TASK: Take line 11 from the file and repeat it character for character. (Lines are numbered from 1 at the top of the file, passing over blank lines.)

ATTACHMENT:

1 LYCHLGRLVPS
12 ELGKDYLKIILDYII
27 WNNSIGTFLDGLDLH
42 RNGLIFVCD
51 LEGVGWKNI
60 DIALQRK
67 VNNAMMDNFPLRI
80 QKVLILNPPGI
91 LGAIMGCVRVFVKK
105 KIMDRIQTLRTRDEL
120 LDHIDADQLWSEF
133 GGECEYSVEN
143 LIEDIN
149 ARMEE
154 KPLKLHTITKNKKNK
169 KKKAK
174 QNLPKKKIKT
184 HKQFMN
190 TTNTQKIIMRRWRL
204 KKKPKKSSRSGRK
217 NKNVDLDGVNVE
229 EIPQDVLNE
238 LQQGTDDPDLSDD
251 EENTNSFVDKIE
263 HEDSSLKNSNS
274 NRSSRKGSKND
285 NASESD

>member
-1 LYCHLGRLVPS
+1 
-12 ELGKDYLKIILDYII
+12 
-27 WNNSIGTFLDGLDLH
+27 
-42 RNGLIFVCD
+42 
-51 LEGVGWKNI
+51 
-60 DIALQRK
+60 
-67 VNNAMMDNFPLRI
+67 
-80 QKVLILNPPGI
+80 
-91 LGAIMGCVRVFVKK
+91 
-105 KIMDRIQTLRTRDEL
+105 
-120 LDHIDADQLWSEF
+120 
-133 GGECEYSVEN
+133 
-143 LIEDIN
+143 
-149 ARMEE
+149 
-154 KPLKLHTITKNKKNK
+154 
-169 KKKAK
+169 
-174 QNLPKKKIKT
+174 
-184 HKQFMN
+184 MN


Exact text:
120 LDHIDADQLWSEF